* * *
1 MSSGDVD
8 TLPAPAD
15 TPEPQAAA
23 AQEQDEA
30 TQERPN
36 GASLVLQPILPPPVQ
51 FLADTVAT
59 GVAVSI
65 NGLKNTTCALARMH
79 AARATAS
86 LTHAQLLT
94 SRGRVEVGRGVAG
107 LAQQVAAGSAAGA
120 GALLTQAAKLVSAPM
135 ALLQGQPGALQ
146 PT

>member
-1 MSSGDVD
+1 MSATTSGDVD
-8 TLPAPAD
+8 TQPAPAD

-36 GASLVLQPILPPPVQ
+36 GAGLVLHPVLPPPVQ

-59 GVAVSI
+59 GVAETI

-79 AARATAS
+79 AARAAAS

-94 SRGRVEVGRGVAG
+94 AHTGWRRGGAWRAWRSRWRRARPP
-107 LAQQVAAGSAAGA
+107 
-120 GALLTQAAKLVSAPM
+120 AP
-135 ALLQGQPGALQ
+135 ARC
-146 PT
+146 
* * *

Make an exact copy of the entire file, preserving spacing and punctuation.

1 MSSGDVD
8 TLPAPAD
15 TPEPQAAA
23 AQEQDEA
30 TQERPN
36 GASLVLQPILPPPVQ
51 FLADTVAT
59 GVAVSI
65 NGLKNTTCALARMH
79 AARATAS
86 LTHAQLLT
94 SRGRVEVGRGVAG
107 LAQQVAAGSAAGA
120 GALLTQAAKLVSAPM
135 ALLQGQPGALQ
146 PT

>member
-1 MSSGDVD
+1 MSATTSGDVD
-8 TLPAPAD
+8 TQPAPAD

-36 GASLVLQPILPPPVQ
+36 GAGLVLHPVLPPPVQ

-59 GVAVSI
+59 GVAETI

-79 AARATAS
+79 AARAAAS

-94 SRGRVEVGRGVAG
+94 AHTGWRRGGAWRAWRSRWRRARPP
-107 LAQQVAAGSAAGA
+107 
-120 GALLTQAAKLVSAPM
+120 AP
-135 ALLQGQPGALQ
+135 ARC
-146 PT
+146 